How Autonomous Vehicles Will Shape the Future of Surface Transportation, Hearing Before the Subcommittee On Highways and Transit of the Committee On Transportation And Infrastructure, House of Representatives, One Hundred Thirteenth Congress, First Session, November 19, 2013   [open pdf - 3MB]

This is the November 19, 2013 hearing, "How Autonomous Vehicles Will Shape the Future of Surface Transportation," before the U.S. House Committee on Transportation and Infrastructure. From the opening statement of Tom Petri: "Today's hearing will focus on how autonomous vehicles will shape the future of surface transportation. These vehicles have the potential to offer incredible safety and mobility benefits to drivers and fundamentally transform transportation infrastructure as we know it. It's important to understand exactly what autonomous vehicles are. Some vehicles currently available to consumers have computer technology that performs some driving functions such as automatic parallel parking and adaptive cruise control. These features are considered a basic level of autonomy, but the purpose of today's hearing is to discuss the impacts of more advanced levels of autonomy that could be available to the public in the next ten to twenty years. More advanced autonomous vehicles are capable of alerting drivers to danger and controlling a vehicle's brakes and steering during certain situations where the driver reacts too slowly. These vehicles will blend human control with autonomous systems to make for a more convenient and safer driving experience. The most advanced level of autonomous vehicle is capable of navigating roads with limited or no action from the driver by utilizing a variety of optical sensors, radar, and computer algorithms. The sensors deliver environmental data of the road and surrounding vehicles into the computer algorithm which then determines the appropriate driving maneuver. These vehicles do not suffer from intoxicated or fatigued driving and are able to react to dangerous driving situations faster than a human driver. Many auto manufacturers have developed prototypes that one day could be offered to consumers. Carnegie Mellon University has developed and tested one such vehicle at their University Transportation Center, and we will hear from the director of their program today." Statements, letters, and materials submitted for the record include those of the following: Tom Petri, David Strickland, Kirk Steudle, Mike Robinson, Andrew Christensen, Raj Rajkumar, and Joshua Schank.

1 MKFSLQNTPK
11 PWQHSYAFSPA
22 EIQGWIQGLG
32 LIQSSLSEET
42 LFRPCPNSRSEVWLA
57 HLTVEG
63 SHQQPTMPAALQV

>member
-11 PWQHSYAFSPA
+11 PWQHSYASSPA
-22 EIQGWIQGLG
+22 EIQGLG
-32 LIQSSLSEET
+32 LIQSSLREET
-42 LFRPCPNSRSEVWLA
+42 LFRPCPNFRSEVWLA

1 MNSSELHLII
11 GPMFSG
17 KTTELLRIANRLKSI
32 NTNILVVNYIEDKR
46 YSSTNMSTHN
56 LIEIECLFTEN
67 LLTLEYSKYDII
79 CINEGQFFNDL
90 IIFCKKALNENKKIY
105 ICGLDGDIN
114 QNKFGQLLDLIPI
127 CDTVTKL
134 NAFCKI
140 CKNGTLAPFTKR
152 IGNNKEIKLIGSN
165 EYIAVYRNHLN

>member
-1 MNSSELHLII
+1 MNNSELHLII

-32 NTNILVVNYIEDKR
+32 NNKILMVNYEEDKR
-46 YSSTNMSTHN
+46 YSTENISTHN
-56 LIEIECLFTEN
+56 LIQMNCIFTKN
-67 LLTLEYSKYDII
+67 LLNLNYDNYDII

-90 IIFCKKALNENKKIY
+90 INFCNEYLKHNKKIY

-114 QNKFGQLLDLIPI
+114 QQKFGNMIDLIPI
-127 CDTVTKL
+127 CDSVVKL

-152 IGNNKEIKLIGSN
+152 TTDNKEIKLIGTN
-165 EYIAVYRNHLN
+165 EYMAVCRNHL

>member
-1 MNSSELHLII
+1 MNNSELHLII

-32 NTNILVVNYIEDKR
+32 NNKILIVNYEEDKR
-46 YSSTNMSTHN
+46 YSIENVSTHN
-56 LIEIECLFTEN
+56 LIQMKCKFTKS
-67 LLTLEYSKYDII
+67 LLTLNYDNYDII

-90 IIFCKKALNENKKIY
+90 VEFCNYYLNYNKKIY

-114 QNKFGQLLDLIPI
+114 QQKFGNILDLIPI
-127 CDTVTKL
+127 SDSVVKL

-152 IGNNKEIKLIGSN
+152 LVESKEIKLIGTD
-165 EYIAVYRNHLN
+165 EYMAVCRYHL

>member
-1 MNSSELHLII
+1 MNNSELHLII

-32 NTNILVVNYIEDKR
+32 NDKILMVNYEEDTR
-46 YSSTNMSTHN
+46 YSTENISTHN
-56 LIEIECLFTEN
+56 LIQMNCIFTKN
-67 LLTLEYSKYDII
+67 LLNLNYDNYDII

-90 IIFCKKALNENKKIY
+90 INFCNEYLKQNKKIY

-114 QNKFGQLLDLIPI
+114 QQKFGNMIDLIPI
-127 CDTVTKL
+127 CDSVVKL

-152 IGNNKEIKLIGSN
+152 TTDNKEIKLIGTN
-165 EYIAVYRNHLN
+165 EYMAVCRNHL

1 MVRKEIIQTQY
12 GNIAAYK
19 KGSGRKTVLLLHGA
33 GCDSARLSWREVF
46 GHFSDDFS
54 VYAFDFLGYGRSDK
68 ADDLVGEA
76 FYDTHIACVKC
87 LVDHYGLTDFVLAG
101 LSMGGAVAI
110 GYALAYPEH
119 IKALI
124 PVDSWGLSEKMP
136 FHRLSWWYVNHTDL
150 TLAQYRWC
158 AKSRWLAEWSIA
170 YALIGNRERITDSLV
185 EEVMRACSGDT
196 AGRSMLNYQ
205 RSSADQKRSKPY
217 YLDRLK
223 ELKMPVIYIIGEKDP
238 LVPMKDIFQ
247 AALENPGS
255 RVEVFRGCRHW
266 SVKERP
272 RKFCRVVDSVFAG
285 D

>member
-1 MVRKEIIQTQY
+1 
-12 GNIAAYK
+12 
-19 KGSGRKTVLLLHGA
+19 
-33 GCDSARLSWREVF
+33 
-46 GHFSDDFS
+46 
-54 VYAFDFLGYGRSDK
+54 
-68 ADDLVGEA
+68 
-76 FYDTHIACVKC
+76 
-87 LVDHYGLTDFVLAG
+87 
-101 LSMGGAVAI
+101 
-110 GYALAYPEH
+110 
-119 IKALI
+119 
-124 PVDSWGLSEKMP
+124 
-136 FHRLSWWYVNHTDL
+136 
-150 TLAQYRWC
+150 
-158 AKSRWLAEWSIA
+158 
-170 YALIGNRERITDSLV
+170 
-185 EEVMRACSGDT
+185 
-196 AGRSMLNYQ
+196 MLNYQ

Report Number:
Serial No. 113-42
Public Domain
Retrieved From:
U.S. Government Printing Office: http://www.gpo.gov/
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